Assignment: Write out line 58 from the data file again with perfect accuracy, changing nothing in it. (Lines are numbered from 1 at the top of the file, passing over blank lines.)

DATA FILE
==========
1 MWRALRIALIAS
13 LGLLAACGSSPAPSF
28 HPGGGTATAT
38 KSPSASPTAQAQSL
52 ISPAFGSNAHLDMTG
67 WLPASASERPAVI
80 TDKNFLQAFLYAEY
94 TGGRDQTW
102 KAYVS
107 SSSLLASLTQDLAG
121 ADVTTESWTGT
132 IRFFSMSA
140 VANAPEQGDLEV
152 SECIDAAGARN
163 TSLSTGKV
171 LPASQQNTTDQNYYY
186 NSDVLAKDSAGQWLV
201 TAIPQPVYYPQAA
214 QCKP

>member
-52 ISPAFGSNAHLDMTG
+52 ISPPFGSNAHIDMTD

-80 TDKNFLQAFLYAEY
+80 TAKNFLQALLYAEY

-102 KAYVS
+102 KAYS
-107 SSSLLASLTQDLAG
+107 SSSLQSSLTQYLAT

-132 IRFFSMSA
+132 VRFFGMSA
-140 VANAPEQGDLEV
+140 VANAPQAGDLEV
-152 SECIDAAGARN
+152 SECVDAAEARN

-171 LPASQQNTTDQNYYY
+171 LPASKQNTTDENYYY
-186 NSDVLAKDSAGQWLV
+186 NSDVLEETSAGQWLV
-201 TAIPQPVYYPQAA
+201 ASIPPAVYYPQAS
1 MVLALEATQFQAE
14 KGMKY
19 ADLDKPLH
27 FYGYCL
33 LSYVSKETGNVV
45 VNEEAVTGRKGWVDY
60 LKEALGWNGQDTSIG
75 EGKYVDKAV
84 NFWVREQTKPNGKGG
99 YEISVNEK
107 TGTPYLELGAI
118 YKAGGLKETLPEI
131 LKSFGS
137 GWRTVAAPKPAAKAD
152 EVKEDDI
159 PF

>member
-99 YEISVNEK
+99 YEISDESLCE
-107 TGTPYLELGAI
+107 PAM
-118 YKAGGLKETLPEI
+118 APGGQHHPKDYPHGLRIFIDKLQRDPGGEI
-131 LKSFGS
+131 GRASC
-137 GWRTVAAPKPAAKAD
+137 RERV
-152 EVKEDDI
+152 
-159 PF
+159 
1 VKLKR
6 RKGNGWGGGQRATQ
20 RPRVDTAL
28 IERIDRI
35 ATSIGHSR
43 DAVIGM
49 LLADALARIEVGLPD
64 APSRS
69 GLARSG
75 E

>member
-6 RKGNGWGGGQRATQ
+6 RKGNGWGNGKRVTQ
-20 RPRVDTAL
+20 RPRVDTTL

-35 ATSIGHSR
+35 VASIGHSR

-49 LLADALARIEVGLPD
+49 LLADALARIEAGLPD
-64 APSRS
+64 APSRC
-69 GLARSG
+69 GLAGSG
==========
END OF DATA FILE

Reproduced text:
-99 YEISVNEK